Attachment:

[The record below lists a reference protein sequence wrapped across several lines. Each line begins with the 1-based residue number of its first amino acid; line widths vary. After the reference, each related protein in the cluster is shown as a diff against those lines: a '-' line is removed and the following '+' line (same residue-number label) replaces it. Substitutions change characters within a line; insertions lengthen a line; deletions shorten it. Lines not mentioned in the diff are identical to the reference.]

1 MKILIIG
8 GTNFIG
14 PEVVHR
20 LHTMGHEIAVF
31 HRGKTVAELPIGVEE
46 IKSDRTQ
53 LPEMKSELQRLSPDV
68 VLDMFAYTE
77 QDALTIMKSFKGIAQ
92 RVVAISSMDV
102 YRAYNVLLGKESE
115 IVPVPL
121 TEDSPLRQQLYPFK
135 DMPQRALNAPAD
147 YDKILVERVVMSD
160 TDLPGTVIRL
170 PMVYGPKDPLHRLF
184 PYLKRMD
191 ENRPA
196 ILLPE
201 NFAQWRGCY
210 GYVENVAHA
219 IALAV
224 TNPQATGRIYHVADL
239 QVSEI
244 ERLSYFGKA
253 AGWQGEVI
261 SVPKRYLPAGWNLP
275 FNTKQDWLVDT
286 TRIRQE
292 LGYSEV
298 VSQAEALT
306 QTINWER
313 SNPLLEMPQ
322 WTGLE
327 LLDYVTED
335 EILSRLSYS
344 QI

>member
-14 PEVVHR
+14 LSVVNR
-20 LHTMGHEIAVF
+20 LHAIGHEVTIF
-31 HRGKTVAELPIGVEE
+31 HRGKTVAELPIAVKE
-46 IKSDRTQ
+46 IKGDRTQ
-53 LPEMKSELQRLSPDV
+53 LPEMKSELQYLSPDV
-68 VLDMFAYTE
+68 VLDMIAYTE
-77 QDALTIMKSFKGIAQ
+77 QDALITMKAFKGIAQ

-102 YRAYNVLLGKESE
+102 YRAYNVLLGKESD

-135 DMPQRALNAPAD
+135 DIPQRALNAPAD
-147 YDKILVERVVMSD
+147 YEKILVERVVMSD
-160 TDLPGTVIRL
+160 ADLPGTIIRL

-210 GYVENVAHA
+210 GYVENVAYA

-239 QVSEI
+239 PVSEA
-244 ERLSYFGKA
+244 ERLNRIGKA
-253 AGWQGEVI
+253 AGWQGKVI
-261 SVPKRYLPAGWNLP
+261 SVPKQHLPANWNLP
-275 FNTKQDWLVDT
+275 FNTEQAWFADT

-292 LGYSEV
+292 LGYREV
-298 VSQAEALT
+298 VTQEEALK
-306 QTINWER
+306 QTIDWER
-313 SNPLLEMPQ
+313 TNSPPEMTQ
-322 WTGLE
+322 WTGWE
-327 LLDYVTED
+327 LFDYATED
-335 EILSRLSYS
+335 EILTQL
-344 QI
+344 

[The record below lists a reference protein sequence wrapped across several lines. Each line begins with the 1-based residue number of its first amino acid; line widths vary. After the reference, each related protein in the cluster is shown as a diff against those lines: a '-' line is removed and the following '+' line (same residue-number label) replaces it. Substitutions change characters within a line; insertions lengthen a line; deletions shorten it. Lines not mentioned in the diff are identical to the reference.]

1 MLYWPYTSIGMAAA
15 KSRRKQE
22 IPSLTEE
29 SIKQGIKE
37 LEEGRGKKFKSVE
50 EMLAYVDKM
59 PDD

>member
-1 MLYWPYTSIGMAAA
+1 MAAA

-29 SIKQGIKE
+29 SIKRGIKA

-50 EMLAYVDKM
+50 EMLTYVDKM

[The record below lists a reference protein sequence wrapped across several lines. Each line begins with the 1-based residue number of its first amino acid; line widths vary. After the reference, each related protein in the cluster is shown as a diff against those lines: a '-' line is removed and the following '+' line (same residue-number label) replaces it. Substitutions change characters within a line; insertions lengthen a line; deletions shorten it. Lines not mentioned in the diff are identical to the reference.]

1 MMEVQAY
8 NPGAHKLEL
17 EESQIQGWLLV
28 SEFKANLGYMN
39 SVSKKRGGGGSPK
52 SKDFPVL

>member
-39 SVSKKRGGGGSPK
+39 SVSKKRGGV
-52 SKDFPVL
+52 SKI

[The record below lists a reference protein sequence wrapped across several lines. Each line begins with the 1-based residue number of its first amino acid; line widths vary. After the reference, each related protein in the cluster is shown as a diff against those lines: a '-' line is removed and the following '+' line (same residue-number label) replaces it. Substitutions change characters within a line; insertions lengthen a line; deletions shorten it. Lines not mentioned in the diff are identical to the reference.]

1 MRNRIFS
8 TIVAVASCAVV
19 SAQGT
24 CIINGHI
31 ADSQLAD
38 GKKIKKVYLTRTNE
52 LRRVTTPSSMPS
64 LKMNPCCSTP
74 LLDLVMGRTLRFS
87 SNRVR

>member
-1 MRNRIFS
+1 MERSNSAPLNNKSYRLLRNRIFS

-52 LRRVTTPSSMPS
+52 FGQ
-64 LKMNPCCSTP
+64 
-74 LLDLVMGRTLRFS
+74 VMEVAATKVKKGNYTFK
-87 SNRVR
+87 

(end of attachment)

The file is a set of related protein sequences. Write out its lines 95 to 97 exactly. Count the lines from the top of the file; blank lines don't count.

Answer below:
29 SIKQGIKE
37 LEEGRGKKFKSVE
50 EMLAYVDKM